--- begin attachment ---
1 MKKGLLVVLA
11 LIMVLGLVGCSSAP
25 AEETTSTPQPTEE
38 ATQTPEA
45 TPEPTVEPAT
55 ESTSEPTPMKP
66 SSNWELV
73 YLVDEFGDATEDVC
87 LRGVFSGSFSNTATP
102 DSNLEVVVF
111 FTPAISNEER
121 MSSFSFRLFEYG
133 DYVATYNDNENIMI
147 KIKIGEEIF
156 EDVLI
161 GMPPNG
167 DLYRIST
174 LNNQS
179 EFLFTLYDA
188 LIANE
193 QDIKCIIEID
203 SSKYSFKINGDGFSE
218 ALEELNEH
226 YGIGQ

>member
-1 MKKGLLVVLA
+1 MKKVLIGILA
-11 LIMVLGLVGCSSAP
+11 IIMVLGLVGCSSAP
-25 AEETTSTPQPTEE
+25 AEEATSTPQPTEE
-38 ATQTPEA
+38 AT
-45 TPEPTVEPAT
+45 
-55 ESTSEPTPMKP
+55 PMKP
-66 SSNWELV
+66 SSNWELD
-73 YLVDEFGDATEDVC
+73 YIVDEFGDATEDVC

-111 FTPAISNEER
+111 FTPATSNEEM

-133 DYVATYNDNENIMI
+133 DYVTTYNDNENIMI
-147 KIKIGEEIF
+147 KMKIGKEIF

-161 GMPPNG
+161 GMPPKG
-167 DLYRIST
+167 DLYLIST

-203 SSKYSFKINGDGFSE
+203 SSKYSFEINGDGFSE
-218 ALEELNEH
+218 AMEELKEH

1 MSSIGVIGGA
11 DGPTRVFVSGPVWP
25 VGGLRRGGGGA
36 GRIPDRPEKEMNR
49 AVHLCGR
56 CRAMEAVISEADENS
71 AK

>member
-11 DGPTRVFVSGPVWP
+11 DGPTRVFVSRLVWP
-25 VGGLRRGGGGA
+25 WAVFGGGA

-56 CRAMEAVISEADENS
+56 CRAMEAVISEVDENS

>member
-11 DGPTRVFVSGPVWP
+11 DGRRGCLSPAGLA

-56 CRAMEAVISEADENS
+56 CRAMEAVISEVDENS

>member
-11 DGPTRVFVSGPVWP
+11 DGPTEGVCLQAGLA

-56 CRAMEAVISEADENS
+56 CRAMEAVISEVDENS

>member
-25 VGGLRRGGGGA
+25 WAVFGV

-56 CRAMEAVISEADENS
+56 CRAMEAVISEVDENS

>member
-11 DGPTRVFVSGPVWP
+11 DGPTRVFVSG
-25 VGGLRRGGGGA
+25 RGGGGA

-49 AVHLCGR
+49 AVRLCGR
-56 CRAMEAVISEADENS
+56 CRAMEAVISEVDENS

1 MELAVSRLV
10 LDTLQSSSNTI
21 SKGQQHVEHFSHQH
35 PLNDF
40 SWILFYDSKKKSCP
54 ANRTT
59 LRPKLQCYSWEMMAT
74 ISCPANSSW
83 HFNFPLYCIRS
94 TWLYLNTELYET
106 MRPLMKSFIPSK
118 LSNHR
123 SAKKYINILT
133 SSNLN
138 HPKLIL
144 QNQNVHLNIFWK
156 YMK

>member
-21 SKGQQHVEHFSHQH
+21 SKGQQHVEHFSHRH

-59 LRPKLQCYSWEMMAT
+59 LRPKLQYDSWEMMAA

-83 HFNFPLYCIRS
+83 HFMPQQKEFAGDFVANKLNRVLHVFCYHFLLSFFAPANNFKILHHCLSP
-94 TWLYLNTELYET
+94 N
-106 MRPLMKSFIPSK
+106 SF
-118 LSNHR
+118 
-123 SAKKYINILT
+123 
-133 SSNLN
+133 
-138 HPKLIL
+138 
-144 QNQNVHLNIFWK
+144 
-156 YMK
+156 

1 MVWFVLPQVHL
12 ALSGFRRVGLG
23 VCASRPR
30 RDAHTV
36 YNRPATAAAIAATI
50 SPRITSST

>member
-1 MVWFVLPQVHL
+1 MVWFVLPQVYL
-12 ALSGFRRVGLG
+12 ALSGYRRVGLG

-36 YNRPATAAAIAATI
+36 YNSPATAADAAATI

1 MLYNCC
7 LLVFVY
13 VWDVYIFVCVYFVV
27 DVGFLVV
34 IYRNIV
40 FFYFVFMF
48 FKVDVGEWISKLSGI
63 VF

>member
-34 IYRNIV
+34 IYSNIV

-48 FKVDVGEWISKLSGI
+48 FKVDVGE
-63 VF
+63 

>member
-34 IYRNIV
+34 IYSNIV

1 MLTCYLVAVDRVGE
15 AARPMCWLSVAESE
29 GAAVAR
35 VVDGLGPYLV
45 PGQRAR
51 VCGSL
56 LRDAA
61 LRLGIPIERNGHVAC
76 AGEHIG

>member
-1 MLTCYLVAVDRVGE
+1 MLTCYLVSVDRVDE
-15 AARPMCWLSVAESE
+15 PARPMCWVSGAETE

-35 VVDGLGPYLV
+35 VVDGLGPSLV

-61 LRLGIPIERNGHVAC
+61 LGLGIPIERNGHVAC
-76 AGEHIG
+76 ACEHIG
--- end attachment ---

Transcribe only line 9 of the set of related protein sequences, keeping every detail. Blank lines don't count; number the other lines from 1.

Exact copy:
87 LRGVFSGSFSNTATP